If this is the case, is it realistic that the countries at the margins of Christianity should be sending missionaries to parts of the world with larger and more vibrant Christian communities? We have to ask the question. It is not unusual to hear people say that they have a vision of Britain becoming a great missionary sending nation once more, but is such a vision appropriate in a day and age when the Church has gone through such a profound shift?

Of course one reason that we continue to send missionaries from this part of the world is that we have agencies which are created to do just that. There are hundreds of mission agencies of all shapes and sizes recruiting people and sending them off around the world in a pattern that is hundreds of years old. It seems to me, that agencies need to rethink their purpose. If they exist simply to recruit and support missionaries, then they will continue to do so, even if that is no longer appropriate for them. However, if they re-imagine their purpose as being to support the work that God is doing in their particular sphere of interest – whatever that means – then they will have a reason to continue to function. That may involve recruiting missionaries, or it may involve something entirely different; who knows?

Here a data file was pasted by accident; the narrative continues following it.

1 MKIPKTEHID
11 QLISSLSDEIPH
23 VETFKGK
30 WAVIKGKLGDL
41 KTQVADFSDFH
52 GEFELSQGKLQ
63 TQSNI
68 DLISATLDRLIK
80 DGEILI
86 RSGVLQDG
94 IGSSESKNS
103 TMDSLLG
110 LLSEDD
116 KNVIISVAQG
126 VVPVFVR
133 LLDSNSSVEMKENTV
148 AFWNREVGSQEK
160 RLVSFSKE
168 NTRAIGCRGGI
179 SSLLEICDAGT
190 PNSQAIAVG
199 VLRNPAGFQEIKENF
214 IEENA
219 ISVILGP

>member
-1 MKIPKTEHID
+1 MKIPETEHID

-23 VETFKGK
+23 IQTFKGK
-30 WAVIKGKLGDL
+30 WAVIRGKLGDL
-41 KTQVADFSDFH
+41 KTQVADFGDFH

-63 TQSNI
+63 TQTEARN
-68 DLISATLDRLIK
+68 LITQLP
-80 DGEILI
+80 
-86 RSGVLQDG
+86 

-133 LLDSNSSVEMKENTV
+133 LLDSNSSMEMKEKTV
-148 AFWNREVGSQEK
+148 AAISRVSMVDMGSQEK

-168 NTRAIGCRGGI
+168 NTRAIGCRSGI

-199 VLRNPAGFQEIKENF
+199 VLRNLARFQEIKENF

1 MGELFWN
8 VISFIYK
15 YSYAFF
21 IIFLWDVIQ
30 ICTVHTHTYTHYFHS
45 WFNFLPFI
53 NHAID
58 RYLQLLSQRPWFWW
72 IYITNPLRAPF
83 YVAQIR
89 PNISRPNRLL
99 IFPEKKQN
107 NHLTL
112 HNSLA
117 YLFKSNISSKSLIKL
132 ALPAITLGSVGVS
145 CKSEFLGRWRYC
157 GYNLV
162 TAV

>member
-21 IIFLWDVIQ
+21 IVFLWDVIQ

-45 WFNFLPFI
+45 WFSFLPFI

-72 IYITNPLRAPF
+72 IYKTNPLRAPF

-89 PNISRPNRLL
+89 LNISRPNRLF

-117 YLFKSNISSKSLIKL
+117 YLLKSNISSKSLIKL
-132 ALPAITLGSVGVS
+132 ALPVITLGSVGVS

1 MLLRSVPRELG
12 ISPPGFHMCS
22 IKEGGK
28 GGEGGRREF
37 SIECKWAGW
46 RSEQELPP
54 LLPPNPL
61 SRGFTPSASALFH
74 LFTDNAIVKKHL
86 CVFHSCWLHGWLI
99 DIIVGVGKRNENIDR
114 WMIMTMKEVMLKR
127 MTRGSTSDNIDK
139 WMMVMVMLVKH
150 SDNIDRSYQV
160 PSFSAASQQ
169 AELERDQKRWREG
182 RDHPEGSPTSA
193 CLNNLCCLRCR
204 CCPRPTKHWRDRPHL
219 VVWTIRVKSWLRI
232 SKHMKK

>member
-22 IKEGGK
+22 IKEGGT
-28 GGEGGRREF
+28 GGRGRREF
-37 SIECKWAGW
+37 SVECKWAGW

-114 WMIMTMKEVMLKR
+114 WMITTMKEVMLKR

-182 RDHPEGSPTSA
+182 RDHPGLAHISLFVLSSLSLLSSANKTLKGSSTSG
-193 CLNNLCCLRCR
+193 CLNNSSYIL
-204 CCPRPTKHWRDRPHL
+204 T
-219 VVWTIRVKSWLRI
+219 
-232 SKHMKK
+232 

It seems to me that the way in which Wycliffe is evolving into a global network gives a picture of the way in which mission agencies need to be developing at this time in history.

As I end this article, let me reiterate, that I do believe that their is still a role for Western Missionaries, but I also believe that this role has to take into account the changing picture of world Christianity. Business as usual is not a valid option.

This post is more than a year old. It is quite possible that any links to other websites, pictures or media content will no longer be valid. Things change on the web and it is impossible for us to keep up to date with everything.

7 Comments on “Should the West Be Sending Missionaries? History

  1. Philip Jenkins, in his book “The Next Christendom” talks about the global shift of Christianity, just like many Church-historians do. He skillfully described the shift of Christianity’s center from the Northern hemisphere to the Southern hemisphere. But he also came up with a very interesting missiological statement which I do not dare to call a theory (yet) at this point: “from anywhere to everywhere.”